East Timor: Free at Last

East Timor becomes independent at midnight on May 19 and will now be known as Timor Lorosa’e. This ends one of the most tragic sagas in the history of colonialism. But the new country will wake up to many problems on May 20.

The World Today
4 minute READ

Keith Suter

Director of Studies, International Law Association (Australian Branch)

The most obvious problem for the world’s newest nation is its lack of preparation for independence. Under Portuguese rule for almost four centuries, East Timor was one of the world’s oldest colonies. In 1975, with Portugal and its African empire in chaos as a result of the military rebellion, it declared independence. Xavier do Amaral became president, with Jose Ramos Horta the world’s youngest foreign minister.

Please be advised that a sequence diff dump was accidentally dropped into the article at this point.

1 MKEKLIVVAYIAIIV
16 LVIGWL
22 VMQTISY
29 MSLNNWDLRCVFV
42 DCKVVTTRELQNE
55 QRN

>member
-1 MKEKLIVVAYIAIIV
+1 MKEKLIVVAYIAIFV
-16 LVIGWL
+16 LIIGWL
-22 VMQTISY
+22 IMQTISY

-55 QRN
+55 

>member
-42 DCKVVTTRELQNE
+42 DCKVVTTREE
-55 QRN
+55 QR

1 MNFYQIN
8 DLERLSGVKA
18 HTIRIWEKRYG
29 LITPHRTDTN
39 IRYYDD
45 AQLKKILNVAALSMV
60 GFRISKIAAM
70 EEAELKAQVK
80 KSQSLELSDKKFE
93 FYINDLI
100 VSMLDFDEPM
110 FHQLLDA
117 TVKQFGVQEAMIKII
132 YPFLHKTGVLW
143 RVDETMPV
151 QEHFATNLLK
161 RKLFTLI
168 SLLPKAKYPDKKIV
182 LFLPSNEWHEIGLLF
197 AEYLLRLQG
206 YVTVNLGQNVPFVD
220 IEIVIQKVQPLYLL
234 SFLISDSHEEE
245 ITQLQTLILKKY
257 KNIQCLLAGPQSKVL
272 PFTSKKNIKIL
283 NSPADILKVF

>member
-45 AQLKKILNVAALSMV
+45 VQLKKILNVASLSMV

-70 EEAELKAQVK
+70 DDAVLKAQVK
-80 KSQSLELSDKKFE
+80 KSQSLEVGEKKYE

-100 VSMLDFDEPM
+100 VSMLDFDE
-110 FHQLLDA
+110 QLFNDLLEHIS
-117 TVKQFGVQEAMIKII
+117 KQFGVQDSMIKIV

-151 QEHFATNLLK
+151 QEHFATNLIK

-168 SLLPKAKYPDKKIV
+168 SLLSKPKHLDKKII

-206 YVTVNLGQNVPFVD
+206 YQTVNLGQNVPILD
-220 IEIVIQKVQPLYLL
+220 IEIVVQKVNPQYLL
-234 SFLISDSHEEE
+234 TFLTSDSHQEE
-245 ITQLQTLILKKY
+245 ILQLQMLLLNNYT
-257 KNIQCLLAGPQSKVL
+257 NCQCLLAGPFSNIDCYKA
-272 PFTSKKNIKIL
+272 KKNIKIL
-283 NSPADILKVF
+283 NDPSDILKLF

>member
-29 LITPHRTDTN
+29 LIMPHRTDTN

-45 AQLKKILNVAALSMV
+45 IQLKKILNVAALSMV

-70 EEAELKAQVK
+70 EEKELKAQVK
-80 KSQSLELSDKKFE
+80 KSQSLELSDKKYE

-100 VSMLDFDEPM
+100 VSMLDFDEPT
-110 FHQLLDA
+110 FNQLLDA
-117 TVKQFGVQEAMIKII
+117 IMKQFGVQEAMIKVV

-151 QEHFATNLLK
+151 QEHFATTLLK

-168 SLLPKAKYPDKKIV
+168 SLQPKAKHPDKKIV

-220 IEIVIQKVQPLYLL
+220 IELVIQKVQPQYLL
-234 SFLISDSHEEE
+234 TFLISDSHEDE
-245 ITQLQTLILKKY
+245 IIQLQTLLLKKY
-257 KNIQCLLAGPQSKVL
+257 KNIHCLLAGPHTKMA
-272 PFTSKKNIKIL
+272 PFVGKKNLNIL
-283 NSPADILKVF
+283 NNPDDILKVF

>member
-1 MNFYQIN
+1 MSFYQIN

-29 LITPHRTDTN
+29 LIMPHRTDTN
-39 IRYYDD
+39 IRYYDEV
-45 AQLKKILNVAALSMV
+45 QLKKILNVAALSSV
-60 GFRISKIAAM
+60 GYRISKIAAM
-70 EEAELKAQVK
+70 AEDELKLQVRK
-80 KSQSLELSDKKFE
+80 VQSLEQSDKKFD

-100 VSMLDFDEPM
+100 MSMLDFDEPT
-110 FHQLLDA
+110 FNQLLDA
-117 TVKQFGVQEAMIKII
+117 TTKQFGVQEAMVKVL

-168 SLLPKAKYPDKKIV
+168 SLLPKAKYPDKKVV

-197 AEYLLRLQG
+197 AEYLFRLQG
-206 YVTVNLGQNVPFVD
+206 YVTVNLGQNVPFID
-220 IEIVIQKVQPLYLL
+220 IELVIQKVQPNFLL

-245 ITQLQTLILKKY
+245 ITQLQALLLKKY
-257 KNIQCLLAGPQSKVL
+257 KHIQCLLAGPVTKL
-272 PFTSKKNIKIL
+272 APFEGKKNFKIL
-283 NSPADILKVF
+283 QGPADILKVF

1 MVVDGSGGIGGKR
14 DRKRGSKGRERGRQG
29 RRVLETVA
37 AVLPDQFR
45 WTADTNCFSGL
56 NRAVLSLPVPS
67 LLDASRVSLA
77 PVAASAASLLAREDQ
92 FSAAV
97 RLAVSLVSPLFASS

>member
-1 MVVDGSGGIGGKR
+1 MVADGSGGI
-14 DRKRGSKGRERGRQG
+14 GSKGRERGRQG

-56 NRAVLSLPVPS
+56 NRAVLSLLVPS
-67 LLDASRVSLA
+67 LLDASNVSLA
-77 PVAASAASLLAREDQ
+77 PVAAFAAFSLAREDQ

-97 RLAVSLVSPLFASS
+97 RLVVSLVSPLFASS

Suharto’s Indonesia invaded East Timor that December. Its actions had the support, if not the encouragement, of the United States and Australia. They feared that an independent country could become a communist outpost, like Cuba. The chance of this happening was minute but, as America had been driven out of Vietnam only seven months earlier, there were worries about communist expansion. In per capita terms, the resulting war was one of the twentieth century’s most destructive.

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